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Google Launches Journalism Emergency Relief Fund for COVID-19 Publishers

Through the Google News Initiative, relief fund aids news outlets covering the virus

Small and medium-sized news organizations producing original content about the COVID-19 pandemic for their local communities could be eligible for money from Google.

The search engine announced a global Journalism Emergency Relief Fund through the Google News Initiative to support journalism during the crisis. Funds will range from the low thousands to tens of thousands depending on the size of the newsroom, according to Google.


The application window begins on April 15, 2020 and ends April 29, 2020. Google recommends submitting your application as soon as possible because the search engine plans to review them on a rolling basis.

There are some eligibility requirements for what kind of news outlets can apply for funding. For example, eligible organizations must be creating original news about the coronavirus, have had an operating digital presence for at least 12 months, and be in one of Google's specified regions. Click here to learn more about the relief fund's requirements and application process.

Google has also waived ad-serving fees for five months for news publishers using Ad Manager. Click here to learn more.

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The Most Secure CMS of 2022
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The Most Secure CMS of 2022

Why RebelMouse Is the Most Secure CMS on the Web

Delivering a secure, high-performing environment with extreme reliability is essential to all of our clients at RebelMouse. We only use industry-leading, reliable approaches to host our infrastructure. This ensures maximum stability and security for all of our clients’ data. Here are just some of the reasons we’re able to maintain a hard-bodied product that’s flexible, too.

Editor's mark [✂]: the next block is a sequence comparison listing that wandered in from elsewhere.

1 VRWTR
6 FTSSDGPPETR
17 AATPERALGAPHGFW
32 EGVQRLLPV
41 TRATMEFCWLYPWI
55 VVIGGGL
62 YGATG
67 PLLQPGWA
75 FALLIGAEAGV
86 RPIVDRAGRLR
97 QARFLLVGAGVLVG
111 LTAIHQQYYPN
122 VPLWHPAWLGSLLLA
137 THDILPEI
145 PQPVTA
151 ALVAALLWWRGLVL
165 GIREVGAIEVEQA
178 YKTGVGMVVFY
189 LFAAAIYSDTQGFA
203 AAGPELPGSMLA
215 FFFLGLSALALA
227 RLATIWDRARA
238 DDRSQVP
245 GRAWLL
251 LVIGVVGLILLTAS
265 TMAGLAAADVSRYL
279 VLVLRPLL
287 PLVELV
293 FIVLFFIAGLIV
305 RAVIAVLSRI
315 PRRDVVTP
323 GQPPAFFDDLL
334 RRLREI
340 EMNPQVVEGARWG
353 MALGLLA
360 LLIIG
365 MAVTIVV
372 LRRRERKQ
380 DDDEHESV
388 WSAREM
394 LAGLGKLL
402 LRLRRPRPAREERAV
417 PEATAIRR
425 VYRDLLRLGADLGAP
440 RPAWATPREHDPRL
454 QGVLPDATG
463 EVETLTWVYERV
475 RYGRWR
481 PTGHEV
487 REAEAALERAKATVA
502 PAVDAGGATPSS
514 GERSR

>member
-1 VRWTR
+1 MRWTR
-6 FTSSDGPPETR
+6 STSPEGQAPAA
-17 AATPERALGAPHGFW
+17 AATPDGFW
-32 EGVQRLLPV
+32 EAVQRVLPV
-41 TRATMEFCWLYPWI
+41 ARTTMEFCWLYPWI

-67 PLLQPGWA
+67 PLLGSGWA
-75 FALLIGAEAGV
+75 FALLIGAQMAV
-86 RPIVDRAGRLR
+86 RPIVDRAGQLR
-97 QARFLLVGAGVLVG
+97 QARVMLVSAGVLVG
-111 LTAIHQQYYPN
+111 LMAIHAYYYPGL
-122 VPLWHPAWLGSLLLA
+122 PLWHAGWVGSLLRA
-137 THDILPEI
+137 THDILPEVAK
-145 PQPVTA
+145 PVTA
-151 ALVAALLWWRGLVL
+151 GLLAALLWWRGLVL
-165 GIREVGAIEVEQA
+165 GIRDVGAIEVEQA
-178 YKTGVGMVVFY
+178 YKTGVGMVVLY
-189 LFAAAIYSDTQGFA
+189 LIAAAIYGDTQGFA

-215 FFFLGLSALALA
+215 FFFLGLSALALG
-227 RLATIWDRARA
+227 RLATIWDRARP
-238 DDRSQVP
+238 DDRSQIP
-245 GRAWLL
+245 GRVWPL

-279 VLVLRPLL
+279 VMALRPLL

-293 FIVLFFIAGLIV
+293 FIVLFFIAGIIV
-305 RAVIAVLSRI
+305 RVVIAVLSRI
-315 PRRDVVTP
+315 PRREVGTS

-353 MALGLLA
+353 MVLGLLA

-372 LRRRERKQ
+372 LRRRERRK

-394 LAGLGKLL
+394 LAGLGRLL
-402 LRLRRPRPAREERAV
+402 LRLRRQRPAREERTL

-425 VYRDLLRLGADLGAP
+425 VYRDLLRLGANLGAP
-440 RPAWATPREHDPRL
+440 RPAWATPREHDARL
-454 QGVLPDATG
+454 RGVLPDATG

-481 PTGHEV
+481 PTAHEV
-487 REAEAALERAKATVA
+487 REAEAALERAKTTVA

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Google Made Major Changes to Its Formula for Page Speed. Here’s What to Do About It in 2022.
Rebel Insights

Google Made Major Changes to Its Formula for Page Speed. Here’s What to Do About It in 2022.

Make sure your site is set up for success in 2022.

In the spring of 2020, Google let the world know that its Core Web Vitals would become the new benchmark for measuring a site's performance in its search results, known as the page experience update. Fast forward to more than a year later in August 2021 when, after much anticipation, Google's page experience update became official.

Since its rollout, developers have felt the impact of how their publishing platforms stack up against the new standard. Important decisions around the architecture of your site can now make or break your site's performance in the eyes of Google.

HTTP Archive, a tracking platform that crawls the web to identify trends and record historical patterns, has revealed how top content management systems (CMS) have weathered the page experience update through the creation of its Core Web Vitals Technology Report. RebelMouse consistently outperforms major CMS platforms on Google's most critical metrics since its rollout and into 2022:

Getting superior scores on Google's performance benchmarks isn't easy, either. The Ahrefs blog analyzed Core Web Vitals data from the Chrome User Experience Report (CrUX), which is data from actual Chrome users, to see how the web stacks up against Core Web Vitals. Their study found that only 33% of sites on the web are passing Core Web Vitals.

data from Ahrefs tracked on a line chart finds that shows only 33% of sites on the web pass Google's Core Web Vitals From Ahrefs.

Luckily, performing well on Core Web Vitals is possible with thoughtful, strategic changes to your site’s codebase. Here's what you need to know and how we can help.

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